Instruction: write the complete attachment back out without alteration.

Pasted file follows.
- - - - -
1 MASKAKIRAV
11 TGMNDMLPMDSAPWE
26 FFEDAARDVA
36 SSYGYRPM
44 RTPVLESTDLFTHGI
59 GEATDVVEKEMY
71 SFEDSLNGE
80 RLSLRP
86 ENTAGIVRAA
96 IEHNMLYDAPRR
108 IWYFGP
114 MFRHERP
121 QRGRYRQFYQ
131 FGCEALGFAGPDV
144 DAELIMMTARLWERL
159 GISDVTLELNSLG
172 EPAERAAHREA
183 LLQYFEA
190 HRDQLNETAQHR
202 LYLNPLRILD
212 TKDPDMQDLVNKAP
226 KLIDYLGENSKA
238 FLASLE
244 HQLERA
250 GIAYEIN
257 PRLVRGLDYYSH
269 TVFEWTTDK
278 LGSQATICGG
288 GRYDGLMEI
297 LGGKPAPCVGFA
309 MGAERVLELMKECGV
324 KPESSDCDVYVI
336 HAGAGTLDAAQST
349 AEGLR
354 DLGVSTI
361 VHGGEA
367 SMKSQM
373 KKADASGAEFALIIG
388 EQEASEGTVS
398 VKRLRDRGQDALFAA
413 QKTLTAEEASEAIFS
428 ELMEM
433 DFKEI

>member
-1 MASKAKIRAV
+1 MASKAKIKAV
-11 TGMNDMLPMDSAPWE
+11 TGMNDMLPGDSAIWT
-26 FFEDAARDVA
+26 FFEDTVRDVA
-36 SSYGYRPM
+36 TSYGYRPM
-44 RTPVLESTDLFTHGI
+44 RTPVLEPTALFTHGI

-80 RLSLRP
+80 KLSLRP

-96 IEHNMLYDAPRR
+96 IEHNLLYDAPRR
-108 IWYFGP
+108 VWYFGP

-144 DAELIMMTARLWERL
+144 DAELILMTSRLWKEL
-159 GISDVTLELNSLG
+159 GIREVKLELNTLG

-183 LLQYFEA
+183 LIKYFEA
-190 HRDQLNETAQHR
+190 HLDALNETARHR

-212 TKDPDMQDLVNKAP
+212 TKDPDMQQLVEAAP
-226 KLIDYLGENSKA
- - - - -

1 MASKAKIRAV
11 TGMNDMLPMDSAPWE
26 FFEDAARDVA
36 SSYGYRPM
44 RTPVLESTDLFTHGI
59 GEATDVVEKEMY
71 SFEDSLNGE
80 RLSLRP
86 ENTAGIVRAA
96 IEHNMLYDAPRR
108 IWYFGP
114 MFRHERP
121 QRGRYRQFYQ
131 FGCEALGFAGPDV
144 DAELIMMTARLWERL
159 GISDVTLELNSLG
172 EPAERAAHREA
183 LLQYFEA
190 HRDQLNETAQHR
202 LYLNPLRILD
212 TKDPDMQDLVNKAP
226 KLIDYLGENSKA
238 FLASLE
244 HQLERA
250 GIAYEIN
257 PRLVRGLDYYSH
269 TVFEWTTDK
278 LGSQATICGG
288 GRYDGLMEI
297 LGGKPAPCVGFA
309 MGAERVLELMKECGV
324 KPESSDCDVYVI
336 HAGAGTLDAAQST
349 AEGLR
354 DLGVSTI
361 VHGGEA
367 SMKSQM
373 KKADASGAEFALIIG
388 EQEASEGTVS
398 VKRLRDRGQDALFAA
413 QKTLTAEEASEAIFS
428 ELMEM
433 DFKEI

>member
-1 MASKAKIRAV
+1 MASKAKIKAV
-11 TGMNDMLPMDSAPWE
+11 TGMNDMLPGDSAIWT
-26 FFEDAARDVA
+26 FFEDTVRDVA
-36 SSYGYRPM
+36 TSYGYRPM
-44 RTPVLESTDLFTHGI
+44 RTPVLEPTALFTHGI

-80 RLSLRP
+80 KLSLRP

-96 IEHNMLYDAPRR
+96 IEHNLLYDAPRR
-108 IWYFGP
+108 VWYFGP

-144 DAELIMMTARLWERL
+144 DAELILMTSRLWKEL
-159 GISDVTLELNSLG
+159 GIREVKLELNTLG

-183 LLQYFEA
+183 LIKYFEA
-190 HRDQLNETAQHR
+190 HLDALNETARHR

-212 TKDPDMQDLVNKAP
+212 TKDPDMQQLVEAAP
-226 KLIDYLGENSKA